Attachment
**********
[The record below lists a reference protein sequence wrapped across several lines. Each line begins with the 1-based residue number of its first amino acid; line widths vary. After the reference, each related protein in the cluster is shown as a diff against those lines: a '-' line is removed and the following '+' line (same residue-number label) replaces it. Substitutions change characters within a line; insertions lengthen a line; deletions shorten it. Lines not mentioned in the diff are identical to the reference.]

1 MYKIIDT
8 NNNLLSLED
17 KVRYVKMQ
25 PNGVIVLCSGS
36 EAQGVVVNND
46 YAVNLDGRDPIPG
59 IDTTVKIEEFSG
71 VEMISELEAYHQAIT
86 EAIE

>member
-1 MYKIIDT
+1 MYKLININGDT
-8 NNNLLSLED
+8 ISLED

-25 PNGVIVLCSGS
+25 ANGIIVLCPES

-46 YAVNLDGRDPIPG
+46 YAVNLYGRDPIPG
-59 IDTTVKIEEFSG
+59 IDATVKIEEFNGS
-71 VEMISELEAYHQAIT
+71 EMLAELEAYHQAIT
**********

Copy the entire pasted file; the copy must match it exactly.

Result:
[The record below lists a reference protein sequence wrapped across several lines. Each line begins with the 1-based residue number of its first amino acid; line widths vary. After the reference, each related protein in the cluster is shown as a diff against those lines: a '-' line is removed and the following '+' line (same residue-number label) replaces it. Substitutions change characters within a line; insertions lengthen a line; deletions shorten it. Lines not mentioned in the diff are identical to the reference.]

1 MYKIIDT
8 NNNLLSLED
17 KVRYVKMQ
25 PNGVIVLCSGS
36 EAQGVVVNND
46 YAVNLDGRDPIPG
59 IDTTVKIEEFSG
71 VEMISELEAYHQAIT
86 EAIE

>member
-1 MYKIIDT
+1 MYKLININGDT
-8 NNNLLSLED
+8 ISLED

-25 PNGVIVLCSGS
+25 ANGIIVLCPES

-46 YAVNLDGRDPIPG
+46 YAVNLYGRDPIPG
-59 IDTTVKIEEFSG
+59 IDATVKIEEFNGS
-71 VEMISELEAYHQAIT
+71 EMLAELEAYHQAIT